The latest Commonweal includes a review by yours truly of Don Brophy's biography Catherine of Siena: A Passionate Life ("The Rest of Her"), which subscribers can read now or save for Catherine's feast day on April 29. It begins:
The head of St. Catherine of Siena, who died in 1380, is on display in a reliquary in Sienas church of San Domenico. The relic is slightly ghoulish, though in remarkably good shape for being more than six hundred years old. A thumb of Catherines is also exposed for veneration in a case nearby. The rest of her body lies in Rome, in a tomb in the Dominican church of Santa Maria sopra Minerva, near the house where Catherine died.
A reader sent an email yesterday to let me know I'd overlooked a piece: "I think Catherine's forefinger is in the Venice Cathedral -- or at least it was there many years ago!"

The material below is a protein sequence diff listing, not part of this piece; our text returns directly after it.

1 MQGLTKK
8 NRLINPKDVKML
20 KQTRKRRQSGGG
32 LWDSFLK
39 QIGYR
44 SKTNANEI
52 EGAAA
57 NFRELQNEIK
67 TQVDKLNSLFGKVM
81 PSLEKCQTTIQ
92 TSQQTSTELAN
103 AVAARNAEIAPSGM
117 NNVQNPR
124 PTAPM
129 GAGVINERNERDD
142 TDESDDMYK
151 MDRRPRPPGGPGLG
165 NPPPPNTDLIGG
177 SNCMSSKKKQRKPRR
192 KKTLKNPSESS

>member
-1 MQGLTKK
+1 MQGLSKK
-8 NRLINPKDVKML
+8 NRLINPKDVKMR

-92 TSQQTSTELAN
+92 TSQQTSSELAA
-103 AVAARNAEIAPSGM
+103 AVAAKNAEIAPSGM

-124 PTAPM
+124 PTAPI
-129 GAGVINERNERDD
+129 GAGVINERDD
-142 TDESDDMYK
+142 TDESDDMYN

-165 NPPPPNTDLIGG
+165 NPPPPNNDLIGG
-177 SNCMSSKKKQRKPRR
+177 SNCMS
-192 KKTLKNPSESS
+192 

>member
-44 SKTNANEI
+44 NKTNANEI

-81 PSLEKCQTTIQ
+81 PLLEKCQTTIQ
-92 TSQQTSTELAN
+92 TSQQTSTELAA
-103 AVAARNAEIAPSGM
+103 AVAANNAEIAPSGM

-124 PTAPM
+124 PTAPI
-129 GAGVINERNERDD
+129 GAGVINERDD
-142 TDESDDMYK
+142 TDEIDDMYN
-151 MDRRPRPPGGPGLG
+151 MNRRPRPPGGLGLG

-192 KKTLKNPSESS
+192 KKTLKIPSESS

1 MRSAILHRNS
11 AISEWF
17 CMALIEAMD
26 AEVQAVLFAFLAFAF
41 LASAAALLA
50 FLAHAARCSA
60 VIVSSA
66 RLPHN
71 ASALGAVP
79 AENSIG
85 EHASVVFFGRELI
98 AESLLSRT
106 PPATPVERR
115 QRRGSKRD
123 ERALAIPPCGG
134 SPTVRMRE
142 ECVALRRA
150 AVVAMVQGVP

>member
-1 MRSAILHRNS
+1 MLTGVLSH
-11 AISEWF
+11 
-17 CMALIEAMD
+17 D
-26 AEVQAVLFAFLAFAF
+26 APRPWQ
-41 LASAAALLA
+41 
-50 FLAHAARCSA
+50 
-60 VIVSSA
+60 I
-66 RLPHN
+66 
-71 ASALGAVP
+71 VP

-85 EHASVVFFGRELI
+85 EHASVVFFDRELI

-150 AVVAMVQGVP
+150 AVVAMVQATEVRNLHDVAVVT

Brophy doesn't mention any relics in Venice (as far as I recall), but I know bits of saints have a way of ending up in unexpected places -- and I recall seeing more than two "index finger of John the Baptist" reliquaries on my last trip to Italy. So I turned to Google to check this out. While I couldn't find anything about a finger at the cathedral, I did learn that Venice's Basilica of Santi Giovanni e Paolo -- aka "San Zanipolo" -- has, or claims to have, the left foot of St. Catherine in a reliquary. I even found a photo (happily indistinct).
If you've never had the pleasure of visiting Siena -- and I do recommend it; the connection to Catherine is but one of its charms -- here is a photo of Catherine's head, so you can judge for yourself whether "ghoulish" is the right word. (Here is her thumb.) I was excited to see the relics on my visits -- and disinclined to photograph them myself -- but I must say I found it easier to pray at the tomb in Rome, with its tasteful statue of Catherine's (entire) body in repose.
Now I know I have to get to Venice on my next Italian pilgrimage! Have you encountered any memorable relics in your travels?